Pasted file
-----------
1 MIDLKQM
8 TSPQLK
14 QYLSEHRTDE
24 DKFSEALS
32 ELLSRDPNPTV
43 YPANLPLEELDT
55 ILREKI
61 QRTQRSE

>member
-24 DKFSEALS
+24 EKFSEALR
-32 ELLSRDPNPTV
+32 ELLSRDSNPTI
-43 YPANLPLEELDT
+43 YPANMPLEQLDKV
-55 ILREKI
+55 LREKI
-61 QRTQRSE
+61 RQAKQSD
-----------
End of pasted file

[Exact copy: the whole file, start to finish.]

1 MIDLKQM
8 TSPQLK
14 QYLSEHRTDE
24 DKFSEALS
32 ELLSRDPNPTV
43 YPANLPLEELDT
55 ILREKI
61 QRTQRSE

>member
-24 DKFSEALS
+24 EKFSEALR
-32 ELLSRDPNPTV
+32 ELLSRDSNPTI
-43 YPANLPLEELDT
+43 YPANMPLEQLDKV
-55 ILREKI
+55 LREKI
-61 QRTQRSE
+61 RQAKQSD